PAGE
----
The abbey has a Heritage Vault and looks like a underground cave , which has been transformed to a museum. The Museum traces the history of Bath from the 8th century to the present times, in the view of the abbey. In simple words- if the abbey could speak, it would have told its story just like this museums display. ( Interesting concept...hmmmm...)

We came out of the abbey and our next destination was the Roman bath which is besides the abbey. Outside the Bath, 2 street performers gave a wonderful display of some good English Humor ( which mostly includes poking fun at the French.) Ashwin and me had a good hearty laugh at the expense of some French and Germans.

One of the performer, slipped a rubber glove over his head and blew it up with air. His partner then let out a blast of fire on the ballooned glove which blew up like a bomb. If you notice the performer on the right hand bottom, you can see the pink glove bursting .
Yeh some more English humor I guess ?

And a little distance away some more performers entertaining the crowd.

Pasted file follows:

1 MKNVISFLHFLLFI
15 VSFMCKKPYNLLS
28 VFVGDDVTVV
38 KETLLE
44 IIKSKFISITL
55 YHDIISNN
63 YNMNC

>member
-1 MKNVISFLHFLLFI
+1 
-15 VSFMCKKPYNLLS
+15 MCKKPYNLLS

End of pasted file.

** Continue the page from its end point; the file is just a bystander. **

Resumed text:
Finally we entered the Roman bath- One of the Finest spa of the ancient world. Bath has Britain's only natural hot water spring. Rainwater which fell thousands of years ago in this area percolated down baths limestone hills and when deep inside the earth it was heated to steam and was pushed back to the surface as mineral water spring. Today nearly 1 million liter of water comes out of the spring every day. The Romans who could not explain how hot water came from underneath the earth, used the explanation provided by the local Celtic people- It was their Goddess Sulis who heated the water and sent it to them. Since the Romans had their own goddess similar in attributes to Sulis- Minerva. They believed the springs were made by SulisMinerva and built a temple around the sacred spring. Below is the photograph of the spring. The red colour is because of the iron content of the water and the Sulphur from the spring gives the air around the spring a weird smell.
A part of the spring water was used for the Roman spa and the rest of excess water drained into river Avon( all this happened during the 1st century.) When Rome was under attack the Roman legions in Britain left for Rome to defend her, and the spa fell into disuse. It was then slowly covered with successive years of civilizations and was Discovered by the Victorians in the recent centuries.